September 24, 2016
It’s all yours today…
July 9, 2014
October 16, 2016
July 12, 2017
Searching for an amen…
Not UGA’s day today…tear.
Tough game tomorrow…I don’t have much hope.
From a previous R Oakland post:
“I’m so glad I escaped from a certain CC several years ago.
I lost a lot of so called friends when we left. It’s hard to be shunned by people who you thought were your friends.
It’s been a real hard transition for my wife.”
I’ve been considering why some people are so troubled when they leave churches, whether it be our church or many others.
My first thesis:
Younger adults (18-25) who leave their first church have more drama, just like peoples’ first breakup, getting fired the first time, etc
It is more dramatic IN GENERAL than subsequent things. Someone who leaves the 5th church they ever joined (or the 15th!) are less troubled than the person who leaves a church for the first time.
Others have told me it’s these darn everyone-gets-a-trophy millenials, who post every one of their feelings on social media. I’m a tad skeptical on this.
Yet when I was at a men’s Bible study this week, an older man said his exit from the a Episcopal church back to the Catholic Church was every bit as dramatic as anything I’d heard. Likely doctrinal differences were a big part.
Can ANYONE help, speculate, make an observation, ANYTHING?
~troubled by those who are troubled
I in no way want to take away from the real hurt that the person who posted that quote has.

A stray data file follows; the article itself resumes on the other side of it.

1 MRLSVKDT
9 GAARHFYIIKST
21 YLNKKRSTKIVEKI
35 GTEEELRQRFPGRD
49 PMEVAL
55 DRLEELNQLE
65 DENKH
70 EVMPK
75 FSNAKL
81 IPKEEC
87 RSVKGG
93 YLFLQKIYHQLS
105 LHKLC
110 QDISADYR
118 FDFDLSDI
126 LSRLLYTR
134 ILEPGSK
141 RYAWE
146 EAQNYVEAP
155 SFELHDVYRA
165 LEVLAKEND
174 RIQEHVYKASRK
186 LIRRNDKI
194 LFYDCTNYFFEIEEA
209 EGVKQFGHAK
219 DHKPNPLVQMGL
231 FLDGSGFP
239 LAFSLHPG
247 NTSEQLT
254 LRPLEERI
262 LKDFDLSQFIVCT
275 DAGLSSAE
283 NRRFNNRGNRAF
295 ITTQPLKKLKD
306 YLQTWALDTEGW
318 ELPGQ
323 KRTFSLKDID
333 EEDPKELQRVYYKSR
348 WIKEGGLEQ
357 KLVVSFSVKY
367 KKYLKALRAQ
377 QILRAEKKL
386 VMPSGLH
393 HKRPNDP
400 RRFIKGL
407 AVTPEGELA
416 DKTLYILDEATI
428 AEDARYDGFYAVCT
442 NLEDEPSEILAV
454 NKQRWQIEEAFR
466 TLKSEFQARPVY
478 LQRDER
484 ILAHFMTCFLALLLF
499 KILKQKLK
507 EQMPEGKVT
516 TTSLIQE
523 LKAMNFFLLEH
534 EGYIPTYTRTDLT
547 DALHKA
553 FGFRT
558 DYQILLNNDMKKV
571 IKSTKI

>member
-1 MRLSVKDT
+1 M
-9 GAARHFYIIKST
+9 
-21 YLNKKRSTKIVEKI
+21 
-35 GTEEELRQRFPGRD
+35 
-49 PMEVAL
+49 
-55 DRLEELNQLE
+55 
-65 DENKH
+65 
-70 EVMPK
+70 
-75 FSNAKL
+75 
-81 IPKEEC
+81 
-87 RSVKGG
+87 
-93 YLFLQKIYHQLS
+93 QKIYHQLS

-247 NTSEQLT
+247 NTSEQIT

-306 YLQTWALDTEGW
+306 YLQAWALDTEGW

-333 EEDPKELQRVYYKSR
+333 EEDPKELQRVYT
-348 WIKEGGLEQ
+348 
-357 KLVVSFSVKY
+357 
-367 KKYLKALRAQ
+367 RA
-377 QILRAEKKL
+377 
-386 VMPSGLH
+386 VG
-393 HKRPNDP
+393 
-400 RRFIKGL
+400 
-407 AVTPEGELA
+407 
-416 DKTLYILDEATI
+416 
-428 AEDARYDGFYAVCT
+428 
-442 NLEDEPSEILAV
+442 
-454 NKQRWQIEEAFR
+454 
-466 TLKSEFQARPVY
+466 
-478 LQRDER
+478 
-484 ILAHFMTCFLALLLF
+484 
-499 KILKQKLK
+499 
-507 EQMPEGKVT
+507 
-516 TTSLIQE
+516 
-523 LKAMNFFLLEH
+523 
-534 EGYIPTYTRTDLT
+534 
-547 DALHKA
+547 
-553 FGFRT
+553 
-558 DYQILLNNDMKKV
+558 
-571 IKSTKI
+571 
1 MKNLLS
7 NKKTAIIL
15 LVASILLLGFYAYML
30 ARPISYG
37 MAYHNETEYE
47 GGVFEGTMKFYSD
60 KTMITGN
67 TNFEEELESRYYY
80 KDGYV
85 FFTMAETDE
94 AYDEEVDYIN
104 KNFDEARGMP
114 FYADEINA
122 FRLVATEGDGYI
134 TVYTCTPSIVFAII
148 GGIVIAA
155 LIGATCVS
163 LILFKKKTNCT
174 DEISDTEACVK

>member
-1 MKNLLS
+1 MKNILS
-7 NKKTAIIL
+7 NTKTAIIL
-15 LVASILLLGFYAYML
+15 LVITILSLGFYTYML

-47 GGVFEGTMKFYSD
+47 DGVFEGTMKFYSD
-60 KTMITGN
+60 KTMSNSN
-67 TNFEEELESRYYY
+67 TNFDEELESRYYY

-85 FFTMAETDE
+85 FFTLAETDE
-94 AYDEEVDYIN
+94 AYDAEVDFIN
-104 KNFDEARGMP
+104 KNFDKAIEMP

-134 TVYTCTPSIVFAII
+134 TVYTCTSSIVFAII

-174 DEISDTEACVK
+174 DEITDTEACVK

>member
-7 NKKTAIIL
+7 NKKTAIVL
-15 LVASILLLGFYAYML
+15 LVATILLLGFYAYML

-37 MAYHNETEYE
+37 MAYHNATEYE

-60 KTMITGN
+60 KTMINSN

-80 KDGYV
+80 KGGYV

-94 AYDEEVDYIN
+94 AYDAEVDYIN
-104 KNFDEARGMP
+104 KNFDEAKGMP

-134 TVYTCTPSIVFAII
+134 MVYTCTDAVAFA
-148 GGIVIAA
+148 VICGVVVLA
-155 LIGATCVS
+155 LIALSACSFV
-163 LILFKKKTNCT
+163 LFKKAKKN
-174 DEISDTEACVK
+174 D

I don’t know if I understand the question.
Many people join a family when they join a church…the relationships formed mirror that sort of relationship.
They invest time, money, and heart…then see it all taken away.
Michael, yeah, this one scares me more than the Packer’s game last Sunday did.
I think the person you quoted was talking of drama caused by those still in the church. It hurts when people you consider to be friends want nothing more to do with you just because you no longer attend the same church.
One of the few “advantages” of a mega church, is that leaving usually isn’t so dramatic. Most attendees had no idea you were part of the crowd in the first place, so they won’t get mad when you leave. That is what it was like when I left the CC I was a part of for over 15 years. The few assistant pastors who knew me had already left and the senior pastor and most of the masses had no idea who I was– just another anonymous face in the crowd.
We recently left the non-denom church we were a part of for about 10 years, but it was a clean break with no hard feelings. My wife and I felt led to pursue training as church planters and wanted to do so as part of a larger group that provided accountability and support. That young, independent church wasn’t the place for that, and the senior pastor understood our reasoning. No drama, but we left on good terms and without any anger or hurt feelings on our part.
I see a few scenarios:
1). People leave a church (hurt or no hurt) and it is like leaving a workplace–you see your peers less because you are not at that physical location as much, so MOST of your relationships usually suffer.
This may or may not be all of them. With some effort, a few relationships can remain intact, some could even deepen–but rarely.
2). People leave a church (hurt/offense or not), and neither side makes a judgement on the person leaving; they were just there for a time, etc. I imagine there is little drama in this scenario.
3). The person leaving judges the church they leave negatively (doctrine, practice, leadership style, or because of offense). This causes many/most still in that church to be anywhere from hands off to actively shunning them.